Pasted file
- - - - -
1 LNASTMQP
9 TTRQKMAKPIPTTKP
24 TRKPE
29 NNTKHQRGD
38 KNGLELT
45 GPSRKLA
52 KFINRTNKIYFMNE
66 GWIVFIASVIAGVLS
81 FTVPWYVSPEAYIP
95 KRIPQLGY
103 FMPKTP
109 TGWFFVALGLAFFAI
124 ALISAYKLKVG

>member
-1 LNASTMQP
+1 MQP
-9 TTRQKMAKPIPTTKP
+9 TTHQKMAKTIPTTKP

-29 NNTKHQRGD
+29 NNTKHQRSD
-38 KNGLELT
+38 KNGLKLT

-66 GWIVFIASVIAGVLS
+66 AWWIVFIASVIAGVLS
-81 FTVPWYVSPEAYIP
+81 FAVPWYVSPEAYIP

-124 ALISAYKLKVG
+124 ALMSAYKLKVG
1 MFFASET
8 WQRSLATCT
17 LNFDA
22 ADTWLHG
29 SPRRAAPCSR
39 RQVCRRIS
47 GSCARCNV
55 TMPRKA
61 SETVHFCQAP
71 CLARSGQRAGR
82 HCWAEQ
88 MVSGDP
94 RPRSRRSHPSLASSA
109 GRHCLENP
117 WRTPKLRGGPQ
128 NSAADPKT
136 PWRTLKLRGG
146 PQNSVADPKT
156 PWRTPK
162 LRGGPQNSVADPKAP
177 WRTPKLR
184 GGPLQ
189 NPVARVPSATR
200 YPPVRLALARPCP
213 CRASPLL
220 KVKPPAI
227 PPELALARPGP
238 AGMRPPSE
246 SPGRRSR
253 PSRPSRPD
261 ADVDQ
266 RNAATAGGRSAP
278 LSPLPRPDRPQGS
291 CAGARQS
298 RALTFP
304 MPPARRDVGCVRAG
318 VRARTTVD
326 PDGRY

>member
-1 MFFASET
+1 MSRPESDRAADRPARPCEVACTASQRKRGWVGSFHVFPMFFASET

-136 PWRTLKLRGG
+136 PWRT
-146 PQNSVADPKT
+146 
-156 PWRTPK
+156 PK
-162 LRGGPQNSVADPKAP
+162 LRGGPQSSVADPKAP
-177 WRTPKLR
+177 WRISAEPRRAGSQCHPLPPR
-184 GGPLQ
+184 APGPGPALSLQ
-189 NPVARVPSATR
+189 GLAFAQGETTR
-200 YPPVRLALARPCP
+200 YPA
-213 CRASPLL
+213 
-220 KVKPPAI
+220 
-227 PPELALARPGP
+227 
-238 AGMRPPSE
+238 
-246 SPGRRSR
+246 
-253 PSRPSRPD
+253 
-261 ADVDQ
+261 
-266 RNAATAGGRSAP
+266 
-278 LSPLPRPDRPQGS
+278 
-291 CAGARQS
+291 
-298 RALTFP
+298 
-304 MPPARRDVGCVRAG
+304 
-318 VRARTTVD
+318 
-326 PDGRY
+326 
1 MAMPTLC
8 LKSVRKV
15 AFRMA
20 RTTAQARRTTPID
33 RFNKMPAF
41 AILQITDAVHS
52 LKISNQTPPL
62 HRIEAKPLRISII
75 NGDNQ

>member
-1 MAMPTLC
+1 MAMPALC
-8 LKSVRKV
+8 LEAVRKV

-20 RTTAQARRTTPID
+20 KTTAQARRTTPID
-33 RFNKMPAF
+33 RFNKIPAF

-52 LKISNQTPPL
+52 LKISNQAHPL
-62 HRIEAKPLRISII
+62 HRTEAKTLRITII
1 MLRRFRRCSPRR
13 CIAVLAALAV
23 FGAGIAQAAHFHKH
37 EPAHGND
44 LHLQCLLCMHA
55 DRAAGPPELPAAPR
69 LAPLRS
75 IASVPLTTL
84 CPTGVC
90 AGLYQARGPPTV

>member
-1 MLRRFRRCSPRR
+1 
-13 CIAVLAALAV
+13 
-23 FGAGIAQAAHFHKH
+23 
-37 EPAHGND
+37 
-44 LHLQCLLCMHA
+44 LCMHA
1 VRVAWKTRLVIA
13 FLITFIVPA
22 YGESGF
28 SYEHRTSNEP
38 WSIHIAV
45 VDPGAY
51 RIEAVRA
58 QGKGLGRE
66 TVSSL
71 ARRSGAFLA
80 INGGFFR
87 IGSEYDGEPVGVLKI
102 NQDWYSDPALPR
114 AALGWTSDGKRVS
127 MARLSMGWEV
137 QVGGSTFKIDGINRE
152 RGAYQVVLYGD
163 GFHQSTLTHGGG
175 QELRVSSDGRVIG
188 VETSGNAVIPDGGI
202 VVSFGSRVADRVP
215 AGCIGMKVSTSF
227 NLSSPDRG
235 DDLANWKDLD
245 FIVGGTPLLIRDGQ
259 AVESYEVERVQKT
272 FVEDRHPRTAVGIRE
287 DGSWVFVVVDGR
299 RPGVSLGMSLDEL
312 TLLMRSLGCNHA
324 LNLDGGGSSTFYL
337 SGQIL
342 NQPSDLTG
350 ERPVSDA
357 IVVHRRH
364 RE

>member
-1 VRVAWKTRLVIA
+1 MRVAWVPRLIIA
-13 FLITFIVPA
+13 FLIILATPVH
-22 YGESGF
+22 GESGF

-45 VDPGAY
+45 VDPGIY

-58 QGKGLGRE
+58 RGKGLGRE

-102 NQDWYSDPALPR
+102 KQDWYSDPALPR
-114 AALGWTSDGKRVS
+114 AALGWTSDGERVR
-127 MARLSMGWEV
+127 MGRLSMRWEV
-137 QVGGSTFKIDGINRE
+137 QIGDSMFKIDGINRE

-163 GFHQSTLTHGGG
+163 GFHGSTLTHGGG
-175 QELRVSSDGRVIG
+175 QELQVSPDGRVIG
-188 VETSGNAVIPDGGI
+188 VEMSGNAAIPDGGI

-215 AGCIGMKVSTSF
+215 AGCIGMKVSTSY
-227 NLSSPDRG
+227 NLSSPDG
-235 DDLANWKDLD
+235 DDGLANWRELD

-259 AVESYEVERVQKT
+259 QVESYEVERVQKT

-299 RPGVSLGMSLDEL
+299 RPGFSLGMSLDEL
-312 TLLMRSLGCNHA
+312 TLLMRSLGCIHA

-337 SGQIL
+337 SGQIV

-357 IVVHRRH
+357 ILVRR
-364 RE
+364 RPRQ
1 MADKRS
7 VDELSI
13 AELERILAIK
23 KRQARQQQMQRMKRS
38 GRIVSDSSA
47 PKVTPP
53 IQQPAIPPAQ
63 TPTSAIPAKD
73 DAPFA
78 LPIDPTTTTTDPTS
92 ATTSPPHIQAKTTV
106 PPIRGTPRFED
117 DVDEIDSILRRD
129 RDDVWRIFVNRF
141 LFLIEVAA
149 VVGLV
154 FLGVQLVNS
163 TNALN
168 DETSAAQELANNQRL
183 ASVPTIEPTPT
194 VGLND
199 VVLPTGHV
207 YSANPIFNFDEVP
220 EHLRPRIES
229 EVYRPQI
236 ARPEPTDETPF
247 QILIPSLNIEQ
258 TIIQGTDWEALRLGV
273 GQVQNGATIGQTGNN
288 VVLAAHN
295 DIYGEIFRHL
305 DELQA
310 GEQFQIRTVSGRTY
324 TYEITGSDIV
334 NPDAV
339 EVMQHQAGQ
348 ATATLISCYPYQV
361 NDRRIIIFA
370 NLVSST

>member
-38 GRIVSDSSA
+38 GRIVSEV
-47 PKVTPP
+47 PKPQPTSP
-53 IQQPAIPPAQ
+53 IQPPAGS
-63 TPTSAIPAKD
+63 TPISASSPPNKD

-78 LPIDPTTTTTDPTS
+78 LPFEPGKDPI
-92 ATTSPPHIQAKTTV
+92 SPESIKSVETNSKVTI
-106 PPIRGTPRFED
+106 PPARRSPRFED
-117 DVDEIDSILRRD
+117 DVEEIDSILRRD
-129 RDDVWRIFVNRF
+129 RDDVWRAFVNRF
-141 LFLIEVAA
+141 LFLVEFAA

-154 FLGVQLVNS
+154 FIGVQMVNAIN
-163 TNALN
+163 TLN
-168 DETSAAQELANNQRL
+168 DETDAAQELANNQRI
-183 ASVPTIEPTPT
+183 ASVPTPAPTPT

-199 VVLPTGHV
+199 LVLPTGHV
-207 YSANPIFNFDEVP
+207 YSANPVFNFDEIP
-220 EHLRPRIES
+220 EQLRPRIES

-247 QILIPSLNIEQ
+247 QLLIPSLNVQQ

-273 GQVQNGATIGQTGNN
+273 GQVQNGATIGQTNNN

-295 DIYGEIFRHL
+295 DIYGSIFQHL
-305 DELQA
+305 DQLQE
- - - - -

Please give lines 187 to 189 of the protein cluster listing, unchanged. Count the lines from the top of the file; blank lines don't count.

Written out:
324 LNLDGGGSSTFYL
337 SGQIL
342 NQPSDLTG